How difficult is it to achieve a 4/4 grade?

It can be very difficult, especially with so much stuff being online these days. There’s a lot to think about in terms of security for each website and application we have. They all have different types of settings and configurations that we have to be experts in so we can keep them secure. If and when a vulnerability is found, it’s given a rating based on how severe it can be to a network. Obviously some can be small and easy to fix while others pose the greatest danger to an organization. Once these findings and ratings are totaled, the final grade is determined. We are pleased that we have achieved a 4 out of 4 rating for over 6 years now!

What is LAGERS “secret” for maintaining such high standards in terms of the security of the system?

Our secret is we work really hard at keeping our organization secure from the external threats we face. Every day, we research what the latest exploits are and how to guard against them. It’s really amazing how many new and unique threats there are on a daily basis.

Another secret is a couple of members on our team have a few of the same security certifications as the cybersecurity firm we partner with have. This really helps us to think like a hacker and strengthen our own security knowledge.

What is the biggest challenge LAGERS and other pension systems face in terms of internet security?

The biggest challenge for any company or organization is the ability to adapt to change. Security, along with technology in general is changing at a very rapid pace. The companies you hear or read about that have been breached are usually the ones who are slow or failed to adapt to new security requirements. It wasn’t all that long ago that only a general username or password was needed for security. Now, an increase in password complexity that utilizes more letters, numbers, and special characters are required to meet basic security. Additional authentication factors are becoming the norm such as pin or access codes being sent to your smart device for identity verification. Although some may see this as a hassle, it really shows how important security has become in our everyday lives.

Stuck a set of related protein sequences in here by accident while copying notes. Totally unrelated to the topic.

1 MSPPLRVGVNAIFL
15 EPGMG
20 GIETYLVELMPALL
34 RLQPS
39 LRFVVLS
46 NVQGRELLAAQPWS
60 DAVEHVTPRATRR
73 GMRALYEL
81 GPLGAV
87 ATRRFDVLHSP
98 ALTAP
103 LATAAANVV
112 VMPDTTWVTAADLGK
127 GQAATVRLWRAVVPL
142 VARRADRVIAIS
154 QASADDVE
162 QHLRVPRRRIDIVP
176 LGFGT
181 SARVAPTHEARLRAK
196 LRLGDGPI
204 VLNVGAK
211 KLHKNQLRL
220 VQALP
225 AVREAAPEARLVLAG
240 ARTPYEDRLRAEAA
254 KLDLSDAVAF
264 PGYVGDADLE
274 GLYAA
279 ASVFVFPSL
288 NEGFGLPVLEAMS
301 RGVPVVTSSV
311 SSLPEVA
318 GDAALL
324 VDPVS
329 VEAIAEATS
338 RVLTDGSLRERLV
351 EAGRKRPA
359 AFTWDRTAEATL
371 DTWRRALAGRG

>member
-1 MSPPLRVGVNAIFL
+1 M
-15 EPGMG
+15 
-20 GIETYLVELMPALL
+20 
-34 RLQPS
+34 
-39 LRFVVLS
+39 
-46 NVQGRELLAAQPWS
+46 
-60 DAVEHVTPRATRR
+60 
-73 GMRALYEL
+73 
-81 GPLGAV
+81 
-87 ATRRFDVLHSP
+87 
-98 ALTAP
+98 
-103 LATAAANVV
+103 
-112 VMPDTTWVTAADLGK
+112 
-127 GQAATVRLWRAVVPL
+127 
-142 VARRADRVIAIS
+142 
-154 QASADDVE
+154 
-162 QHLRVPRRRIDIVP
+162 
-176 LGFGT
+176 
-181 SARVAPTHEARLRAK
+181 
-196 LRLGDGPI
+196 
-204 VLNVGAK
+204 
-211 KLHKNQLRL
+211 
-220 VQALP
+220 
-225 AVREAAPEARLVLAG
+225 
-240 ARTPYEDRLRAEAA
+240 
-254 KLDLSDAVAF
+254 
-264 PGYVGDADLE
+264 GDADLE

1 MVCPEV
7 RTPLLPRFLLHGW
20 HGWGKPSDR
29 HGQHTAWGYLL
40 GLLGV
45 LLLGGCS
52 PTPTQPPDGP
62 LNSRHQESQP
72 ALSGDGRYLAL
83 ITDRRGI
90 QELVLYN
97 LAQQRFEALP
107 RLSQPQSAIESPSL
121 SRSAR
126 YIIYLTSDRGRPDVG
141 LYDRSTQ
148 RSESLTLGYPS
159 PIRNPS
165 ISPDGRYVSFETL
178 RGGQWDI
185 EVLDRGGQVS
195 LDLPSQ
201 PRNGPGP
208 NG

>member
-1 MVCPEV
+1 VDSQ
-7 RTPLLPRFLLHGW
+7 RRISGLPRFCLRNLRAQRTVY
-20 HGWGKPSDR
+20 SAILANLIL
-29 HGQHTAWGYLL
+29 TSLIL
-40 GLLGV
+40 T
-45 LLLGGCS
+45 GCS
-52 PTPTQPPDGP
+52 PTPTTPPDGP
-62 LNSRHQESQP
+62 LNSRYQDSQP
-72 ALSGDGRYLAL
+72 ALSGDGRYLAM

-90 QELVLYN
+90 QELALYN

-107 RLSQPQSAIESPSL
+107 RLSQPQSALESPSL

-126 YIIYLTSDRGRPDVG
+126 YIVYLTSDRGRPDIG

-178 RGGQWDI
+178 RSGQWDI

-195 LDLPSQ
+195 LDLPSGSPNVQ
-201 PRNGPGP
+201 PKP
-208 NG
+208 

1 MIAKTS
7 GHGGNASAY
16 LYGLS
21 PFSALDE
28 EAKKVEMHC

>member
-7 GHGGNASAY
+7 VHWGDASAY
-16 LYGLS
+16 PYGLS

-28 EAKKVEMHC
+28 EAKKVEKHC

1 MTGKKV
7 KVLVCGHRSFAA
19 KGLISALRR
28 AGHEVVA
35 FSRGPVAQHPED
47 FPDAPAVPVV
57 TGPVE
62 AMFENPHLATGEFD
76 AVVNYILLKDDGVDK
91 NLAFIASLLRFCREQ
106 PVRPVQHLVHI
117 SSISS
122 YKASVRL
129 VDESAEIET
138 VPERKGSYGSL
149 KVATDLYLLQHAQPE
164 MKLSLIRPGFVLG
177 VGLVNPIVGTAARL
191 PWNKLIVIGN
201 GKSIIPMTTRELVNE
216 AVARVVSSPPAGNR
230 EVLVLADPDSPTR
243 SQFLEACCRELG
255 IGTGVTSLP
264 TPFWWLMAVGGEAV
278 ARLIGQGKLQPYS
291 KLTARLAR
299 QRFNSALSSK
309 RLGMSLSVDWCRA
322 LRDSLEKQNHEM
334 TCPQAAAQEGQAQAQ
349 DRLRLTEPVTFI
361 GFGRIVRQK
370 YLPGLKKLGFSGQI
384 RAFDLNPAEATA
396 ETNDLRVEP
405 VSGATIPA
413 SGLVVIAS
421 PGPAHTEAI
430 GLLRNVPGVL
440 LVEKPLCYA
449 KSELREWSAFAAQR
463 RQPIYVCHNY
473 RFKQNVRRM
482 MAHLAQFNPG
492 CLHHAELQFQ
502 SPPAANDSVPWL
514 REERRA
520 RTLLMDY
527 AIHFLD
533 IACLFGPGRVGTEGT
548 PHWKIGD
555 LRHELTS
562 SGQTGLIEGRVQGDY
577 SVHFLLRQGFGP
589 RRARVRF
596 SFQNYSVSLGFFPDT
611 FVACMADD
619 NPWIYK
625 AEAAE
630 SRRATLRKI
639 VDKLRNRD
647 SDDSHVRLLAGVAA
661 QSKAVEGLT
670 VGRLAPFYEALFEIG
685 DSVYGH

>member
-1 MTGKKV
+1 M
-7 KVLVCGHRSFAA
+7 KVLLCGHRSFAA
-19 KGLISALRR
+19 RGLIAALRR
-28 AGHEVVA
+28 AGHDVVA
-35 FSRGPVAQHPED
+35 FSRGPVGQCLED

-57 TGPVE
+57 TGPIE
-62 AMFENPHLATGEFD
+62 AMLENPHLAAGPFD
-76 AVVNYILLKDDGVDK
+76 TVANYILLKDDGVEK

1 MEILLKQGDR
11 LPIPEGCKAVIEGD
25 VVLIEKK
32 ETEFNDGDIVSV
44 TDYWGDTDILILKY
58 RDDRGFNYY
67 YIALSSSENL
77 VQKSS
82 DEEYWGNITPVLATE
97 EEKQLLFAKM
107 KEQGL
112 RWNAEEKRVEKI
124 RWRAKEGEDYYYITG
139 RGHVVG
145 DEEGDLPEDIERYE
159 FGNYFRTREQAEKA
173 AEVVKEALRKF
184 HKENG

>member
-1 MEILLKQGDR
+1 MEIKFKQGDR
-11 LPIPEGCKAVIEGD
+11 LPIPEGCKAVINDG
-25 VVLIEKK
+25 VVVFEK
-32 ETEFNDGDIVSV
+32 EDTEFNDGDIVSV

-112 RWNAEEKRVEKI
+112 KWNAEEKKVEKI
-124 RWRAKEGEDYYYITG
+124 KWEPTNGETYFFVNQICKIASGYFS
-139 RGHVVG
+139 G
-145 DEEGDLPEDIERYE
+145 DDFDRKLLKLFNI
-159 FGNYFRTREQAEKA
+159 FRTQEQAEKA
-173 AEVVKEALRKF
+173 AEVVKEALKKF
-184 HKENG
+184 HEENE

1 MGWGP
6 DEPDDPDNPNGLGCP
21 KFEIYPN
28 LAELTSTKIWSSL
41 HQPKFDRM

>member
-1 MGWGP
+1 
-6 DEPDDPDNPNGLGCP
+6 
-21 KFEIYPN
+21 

Another challenge many of us face is social engineering. Similar to spam in your inbox, social engineering is a new form of tricking people into opening dangerous attachments, clicking on unsafe links, or providing personal and/or confidential information to a hacker. This new form is now the number one reason for today’s security breaches. For most companies, the best way to defend against social engineering is user training. We always encourage our staff to be on the lookout for impersonators and never click on or open questionable links or attachments. They understand that a single wrong click could be devastating to our organization and members.

What do you see as the future of keeping the system safe?

It’s only going to get harder and more complex to defend against all of the threats. Having things like a security plan in place and continued testing is vital for any company going forward. I like to joke with our staff and tell them that the only way to be 100% secure is to disconnect from the internet. We obviously couldn’t do that in today’s world. Our only other options are to remain informed and keep working hard by listening to the security experts and applying their recommendations.


Tagged cyber security, Security, data security, information technology